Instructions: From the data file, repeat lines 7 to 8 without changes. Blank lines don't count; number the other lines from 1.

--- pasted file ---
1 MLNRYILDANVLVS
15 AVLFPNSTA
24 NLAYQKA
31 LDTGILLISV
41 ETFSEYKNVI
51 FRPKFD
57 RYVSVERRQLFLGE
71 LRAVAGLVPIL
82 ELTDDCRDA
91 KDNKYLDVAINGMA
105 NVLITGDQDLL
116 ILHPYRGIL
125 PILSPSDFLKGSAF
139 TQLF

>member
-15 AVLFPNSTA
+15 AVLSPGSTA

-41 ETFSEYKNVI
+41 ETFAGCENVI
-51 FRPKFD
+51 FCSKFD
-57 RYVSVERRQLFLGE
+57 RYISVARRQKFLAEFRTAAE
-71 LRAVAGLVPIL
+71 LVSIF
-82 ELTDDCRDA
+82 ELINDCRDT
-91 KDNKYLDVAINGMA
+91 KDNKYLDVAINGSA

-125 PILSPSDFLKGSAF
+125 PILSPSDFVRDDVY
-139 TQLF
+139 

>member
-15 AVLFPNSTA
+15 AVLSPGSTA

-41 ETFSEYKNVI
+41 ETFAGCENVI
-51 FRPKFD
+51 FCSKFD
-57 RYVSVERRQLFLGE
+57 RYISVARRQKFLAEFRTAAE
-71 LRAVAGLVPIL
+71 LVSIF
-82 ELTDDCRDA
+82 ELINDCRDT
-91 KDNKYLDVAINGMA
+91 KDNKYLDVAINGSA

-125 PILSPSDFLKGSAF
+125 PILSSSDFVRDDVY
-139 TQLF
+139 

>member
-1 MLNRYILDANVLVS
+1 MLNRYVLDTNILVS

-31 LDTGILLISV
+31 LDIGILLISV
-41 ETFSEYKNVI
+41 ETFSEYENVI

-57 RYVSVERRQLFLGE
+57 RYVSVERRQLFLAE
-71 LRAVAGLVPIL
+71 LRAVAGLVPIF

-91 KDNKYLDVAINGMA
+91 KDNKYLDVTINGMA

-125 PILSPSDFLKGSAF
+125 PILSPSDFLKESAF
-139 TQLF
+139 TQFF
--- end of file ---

57 RYVSVERRQLFLGE
71 LRAVAGLVPIL